January 06


iLoveMG by Trevor Ingerson

Disclaimer: I love middle grade. That wasn’t always the case. When I was in 5th grade I would have been recognized as a reluctant reader. I loved reading Goosebumps and because I was super into sports I devoured all the Matt Christopher books I could get my hands on. I was exposed to other books as well through read-alouds (I still remember my teacher reading WHERE THE RED FERN GROWS and trying not to sob as she got closer and closer to the end). But really, outside of R.L. Stine and Matt Christopher, I had no idea reading could be for pleasure or entertainment. Assigned homework reading was another way I experienced great books, but because I thought reading was like math, a tactile skill I would just need to learn to get through daily life as an adult, I couldn’t appreciate it at the time. I also had no idea I was using reading as a vehicle for escape and comfort during a turbulent time. Like many middle graders, my friend group was beginning to change. The switch from elementary to middle school was something I had never experienced, along with that awkward in between stage of kid and not yet teenager. It’s a lot to go through when you’re 11 or 12. On top of that my parents were going through a divorce. Outside of sports, even though I didn’t realize it at the time, middle grade was my escape.


My reading habits were basically the same through high school, and if I’m being honest, probably only included reading books if they were assigned. It wasn’t until I reached college that I began to understand that reading could not only be for entertainment or pleasure, as well as escape, but analyzing and decoding a novel was something that I loved doing and eventually lead me to my current job in publishing. Which also lead me to a realization that many of you reading this blog already know: the framework and foundation for my career was set when I was in those middle grades, reading Newbery medalists and listening to my teachers read aloud.  I would not be the reader I am today without those experiences. Granted, I’ve had some luck and privilege that not every student will get. But those middle grade years can shape a young reader’s life.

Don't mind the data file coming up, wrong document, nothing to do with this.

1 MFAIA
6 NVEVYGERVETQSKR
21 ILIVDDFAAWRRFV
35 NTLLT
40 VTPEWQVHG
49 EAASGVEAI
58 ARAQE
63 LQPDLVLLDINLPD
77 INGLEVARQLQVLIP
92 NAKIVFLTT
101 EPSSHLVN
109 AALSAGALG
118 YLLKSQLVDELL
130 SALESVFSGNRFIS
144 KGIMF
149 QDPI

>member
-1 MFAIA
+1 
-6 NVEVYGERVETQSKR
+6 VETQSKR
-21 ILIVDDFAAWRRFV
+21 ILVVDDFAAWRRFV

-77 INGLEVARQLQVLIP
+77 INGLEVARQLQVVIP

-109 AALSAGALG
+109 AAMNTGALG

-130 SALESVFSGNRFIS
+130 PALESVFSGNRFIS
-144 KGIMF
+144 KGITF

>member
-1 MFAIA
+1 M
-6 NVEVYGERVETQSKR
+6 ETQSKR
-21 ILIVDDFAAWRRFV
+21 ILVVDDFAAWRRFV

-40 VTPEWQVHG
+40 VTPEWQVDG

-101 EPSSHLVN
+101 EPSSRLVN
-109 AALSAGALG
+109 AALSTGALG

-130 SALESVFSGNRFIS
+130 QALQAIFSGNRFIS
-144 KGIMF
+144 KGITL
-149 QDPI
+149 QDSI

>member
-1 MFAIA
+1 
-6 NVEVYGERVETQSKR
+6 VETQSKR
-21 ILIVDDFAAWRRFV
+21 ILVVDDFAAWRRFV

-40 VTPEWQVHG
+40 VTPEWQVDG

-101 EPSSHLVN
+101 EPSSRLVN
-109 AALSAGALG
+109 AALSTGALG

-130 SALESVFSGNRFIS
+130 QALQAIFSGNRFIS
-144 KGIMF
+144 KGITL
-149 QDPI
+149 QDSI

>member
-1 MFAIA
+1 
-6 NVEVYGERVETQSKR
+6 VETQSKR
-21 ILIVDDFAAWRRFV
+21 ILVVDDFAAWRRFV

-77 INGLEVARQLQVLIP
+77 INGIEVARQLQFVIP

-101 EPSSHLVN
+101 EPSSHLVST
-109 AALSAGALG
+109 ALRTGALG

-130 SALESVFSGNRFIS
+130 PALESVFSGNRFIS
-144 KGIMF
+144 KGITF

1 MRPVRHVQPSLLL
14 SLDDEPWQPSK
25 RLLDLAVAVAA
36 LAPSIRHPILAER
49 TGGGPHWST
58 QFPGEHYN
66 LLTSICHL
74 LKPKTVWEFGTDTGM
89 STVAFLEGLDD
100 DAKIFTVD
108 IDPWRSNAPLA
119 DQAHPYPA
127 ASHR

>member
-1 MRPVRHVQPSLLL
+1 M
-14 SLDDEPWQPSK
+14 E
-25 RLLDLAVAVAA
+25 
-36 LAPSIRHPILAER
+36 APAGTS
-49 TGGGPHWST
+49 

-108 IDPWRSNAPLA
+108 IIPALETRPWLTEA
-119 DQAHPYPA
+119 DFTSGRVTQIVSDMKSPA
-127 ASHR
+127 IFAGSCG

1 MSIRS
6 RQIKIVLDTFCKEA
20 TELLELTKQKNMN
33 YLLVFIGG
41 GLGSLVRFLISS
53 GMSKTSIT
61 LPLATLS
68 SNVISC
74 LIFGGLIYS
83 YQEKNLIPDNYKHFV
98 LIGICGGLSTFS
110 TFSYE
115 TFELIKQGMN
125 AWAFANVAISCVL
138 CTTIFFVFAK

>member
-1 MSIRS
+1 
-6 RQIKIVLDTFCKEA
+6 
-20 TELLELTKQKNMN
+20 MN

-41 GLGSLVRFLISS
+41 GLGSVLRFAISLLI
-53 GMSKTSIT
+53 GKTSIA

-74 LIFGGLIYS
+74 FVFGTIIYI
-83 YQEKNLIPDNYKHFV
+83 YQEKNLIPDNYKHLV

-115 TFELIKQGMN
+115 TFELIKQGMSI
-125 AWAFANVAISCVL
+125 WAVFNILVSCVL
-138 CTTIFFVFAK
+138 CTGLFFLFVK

I am a school and library marketer at Workman, meaning I market books to teachers and librarians. Year after year, I’ve seen the impact a teacher or librarian can have by getting a middle grade book into the hands of their students.  Watching this happen lead me to starting a new initiative called iLoveMG (iLove Middle Grade). It’s a celebration of middle grade—all middle grade from all publishers. The initiative is focused on celebrating how awesome middle grade is with its true champions: teachers, librarians, and booksellers.  We kicked it off at NCTE with tote bags, stickers, and a white board where teachers could share why they love middle grade (check out the storify to see some of the responses). We’ll be doing the same in Boston at ALA MW (stop by booth 1946 if you want a sweet iLoveMG tote), and we’ll be at upcoming teacher and librarian conferences. In addition to that we’ll be celebrating #ILoveMG on Twitter during the week of January 25th-29th with themed days and giveaways. We also launched a newsletter of sorts on Tinyletter.com where you can get awesome updates about all kinds of middle grade.


iLoveMG Trevor Ingerson (1)Middle grade can often get overlooked as a category on the whole.  It encompasses such a large range of reading levels and readers; it can be hard to pin down. But that is why it’s also a category that has some of the best writing happening right now. That’s why I love it. That’s why at NCTE, I put on my white board that “I Love middle grade because it’s the punk of kid lit. It has few trends and helps shape young readers coming into their own.” That’s why I hope you join me in the celebration. Feel free to use the hashtag or the logo whenever you’re talking about middle grade on social media. Thank you, teachers, librarians, and booksellers for all you do to get these books into young reader’s hands.


Trevor Ingerson is the Head of Children’s Educational and Library Marketing for Workman Publishing Co.  He loves to tweet (@tingerson) about books, sports, and bad puns.